Naturopathic Medicine 101: Care and Cost

OttawaLife.com – OLM Series/Health Care
April 28, 2014.   Jennifer Hartley

Health care: nothing fires up Canadians more than this topic. A recent Abacus Data poll found that it continues to top the list of priorities for Canadians and the cost of providing care continues to be a major concern for those who govern it, especially as Boomers age and make more demands on the system. To keep health care sustainable requires individuals, healthcare providers, and politicians to think outside of the box.

While not the silver bullet of health care, naturopathic medicine can lighten the financial load while providing top quality care to patients outside of the MD’s office or ER, freeing up both more of their time and resources to deal with more pressing medical cases. The proof is in the pudding. A 2011 Innovative Research Survey of Ontarians found that individuals seeing naturopathic doctors reported the following changes in their use of health-care resources:

• 29% reduced their visits to hospitals
• 30% reduced their visits to specialists
• 42% reduced their visits to GPs
• 48% reduced their use of prescription medications

The Canadian College of Naturopathic Medicine (CCNM), established in 1978 and headquartered in Toronto, is Canada’s premier institute for education and research in naturopathic medicine. CCNM offers a rigorous 4-year, fulltime naturopathic medicine program with over 1200 hours of clinical experience. Only open to degree holders with standard pre-medical prerequisite courses and strong GPAs, the first two years provide many of the standard biomedical courses found in MD programs. Highly respected across North America and internationally for the quality of its program and research, approximately 25 per cent of North American naturopathic doctors (NDs) have graduated from CCNM.

The College is a significant healthcare provider in the GTA, hosting over 45,000 patient visits per year in various health centre. CCNM recently opened a teaching clinic within Brampton Civic Hospital, the first such clinic in a North American hospital and in 2011, it opened the Ottawa Integrative Cancer Centre.

Many of the conditions treated by NDs are chronic health concerns. Dr. Bob Bernhardt, PhD, President and CEO of CCNM says that the top ten issues treated by NDs include fatigue (63%), menstrual/hormonal Issues (62%), allergies (41%), depression/insomnia (35%), thyroid (32%), weight/appetite (21%), cholesterol (19%), headaches/ migraines (17%), blood pressure (14%), and fibromyalgia (14%).

He says that many patients are seeking a more natural approach to health and wellness. “Many of our patients suffer from chronic and severe illness and are looking for alternative treatments or want to combine conventional and naturopathic treatments. We work with them to do that.”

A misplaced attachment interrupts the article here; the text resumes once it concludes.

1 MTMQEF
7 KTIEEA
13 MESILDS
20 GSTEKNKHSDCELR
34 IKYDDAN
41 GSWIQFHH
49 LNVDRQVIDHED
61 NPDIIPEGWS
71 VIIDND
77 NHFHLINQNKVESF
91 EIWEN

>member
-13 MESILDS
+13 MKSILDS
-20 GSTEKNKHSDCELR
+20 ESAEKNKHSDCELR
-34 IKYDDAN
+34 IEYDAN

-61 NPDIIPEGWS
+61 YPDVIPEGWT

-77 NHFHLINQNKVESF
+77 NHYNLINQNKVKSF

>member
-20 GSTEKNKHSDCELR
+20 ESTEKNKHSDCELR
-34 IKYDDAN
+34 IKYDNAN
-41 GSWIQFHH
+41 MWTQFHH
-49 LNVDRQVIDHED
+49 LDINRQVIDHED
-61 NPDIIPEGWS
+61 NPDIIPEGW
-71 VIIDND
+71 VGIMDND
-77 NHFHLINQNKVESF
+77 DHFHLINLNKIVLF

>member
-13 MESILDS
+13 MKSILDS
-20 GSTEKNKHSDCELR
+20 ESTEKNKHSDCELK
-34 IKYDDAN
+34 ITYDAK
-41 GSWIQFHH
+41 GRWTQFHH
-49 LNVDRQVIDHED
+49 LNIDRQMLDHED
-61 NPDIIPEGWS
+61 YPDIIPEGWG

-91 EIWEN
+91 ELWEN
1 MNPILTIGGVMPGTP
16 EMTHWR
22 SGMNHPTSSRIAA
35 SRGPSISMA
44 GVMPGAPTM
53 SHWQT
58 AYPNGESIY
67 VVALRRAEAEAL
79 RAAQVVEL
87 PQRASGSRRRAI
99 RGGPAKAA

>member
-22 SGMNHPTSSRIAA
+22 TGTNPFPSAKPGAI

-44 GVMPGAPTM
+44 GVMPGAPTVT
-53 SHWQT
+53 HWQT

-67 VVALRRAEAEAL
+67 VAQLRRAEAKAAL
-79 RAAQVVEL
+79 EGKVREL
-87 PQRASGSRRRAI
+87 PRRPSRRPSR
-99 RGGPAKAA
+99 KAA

Naturopathic medicine is a distinct system of primary health care that addresses the root causes of illness or disease, and promotes wellness and prevention. It supports the body’s own ability to heal using treatments that include lifestyle counseling, clinical nutrition, botanical medicine, physical medicine (such as massage and hydrotherapy), homeopathy, and acupuncture/Asian medicine.

People of all ages and health histories seek naturopathic care. NDs are highly educated primary care providers who integrate standard medical diagnostics with a broad range of natural therapies. They are qualified to treat, most conditions, though some NDs focus in specific areas, such as pediatrics, geriatrics, cancer care, sports medicine, digestive health, or pain management. Led by Dr. Dugald Seely ND, CCNM’s Department of Research is a world leader in advancing understanding of complementary and naturopathic medicine as a viable, sustainable health-care system. CCNM has conducted research on financial as well as health benefits with Canada Post and the Canadian Union of Postal Workers. Ground-breaking studies on cardiovascular risk reduction, chronic pain and anxiety with Canada Post workers resulted in evidence of significant clinical benefit based on randomized pragmatic trials.

In one study, reported in the Canadian Medical Association Journal, the risk of cardiovascular disease among postal workers significantly decreased through the inclusion of naturopathic care. A companion study determined that the health-care improvements produced an immediate annual economic benefit of $1,138 per treated individual for society, and $1,187 for the employer. With the potential for cost savings in addition to the improved health of patients, CCNM is poised to have an enormous positive impact on advancing the future of health care in Canada.

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